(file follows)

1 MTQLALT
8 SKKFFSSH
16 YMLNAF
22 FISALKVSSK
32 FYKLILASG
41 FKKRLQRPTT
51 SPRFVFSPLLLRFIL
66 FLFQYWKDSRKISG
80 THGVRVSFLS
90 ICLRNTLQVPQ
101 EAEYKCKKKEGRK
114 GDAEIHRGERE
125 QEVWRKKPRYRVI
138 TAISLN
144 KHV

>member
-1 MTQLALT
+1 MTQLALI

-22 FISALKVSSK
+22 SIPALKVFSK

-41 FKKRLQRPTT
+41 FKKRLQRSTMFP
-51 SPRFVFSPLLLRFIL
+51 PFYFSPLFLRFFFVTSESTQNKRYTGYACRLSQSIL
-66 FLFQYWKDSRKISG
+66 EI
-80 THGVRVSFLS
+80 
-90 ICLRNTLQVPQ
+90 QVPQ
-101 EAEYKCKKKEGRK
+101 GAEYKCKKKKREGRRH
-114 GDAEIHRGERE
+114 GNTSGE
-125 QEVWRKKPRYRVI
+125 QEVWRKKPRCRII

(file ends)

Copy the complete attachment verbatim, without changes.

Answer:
1 MTQLALT
8 SKKFFSSH
16 YMLNAF
22 FISALKVSSK
32 FYKLILASG
41 FKKRLQRPTT
51 SPRFVFSPLLLRFIL
66 FLFQYWKDSRKISG
80 THGVRVSFLS
90 ICLRNTLQVPQ
101 EAEYKCKKKEGRK
114 GDAEIHRGERE
125 QEVWRKKPRYRVI
138 TAISLN
144 KHV

>member
-1 MTQLALT
+1 MTQLALI

-22 FISALKVSSK
+22 SIPALKVFSK

-41 FKKRLQRPTT
+41 FKKRLQRSTMFP
-51 SPRFVFSPLLLRFIL
+51 PFYFSPLFLRFFFVTSESTQNKRYTGYACRLSQSIL
-66 FLFQYWKDSRKISG
+66 EI
-80 THGVRVSFLS
+80 
-90 ICLRNTLQVPQ
+90 QVPQ
-101 EAEYKCKKKEGRK
+101 GAEYKCKKKKREGRRH
-114 GDAEIHRGERE
+114 GNTSGE
-125 QEVWRKKPRYRVI
+125 QEVWRKKPRCRII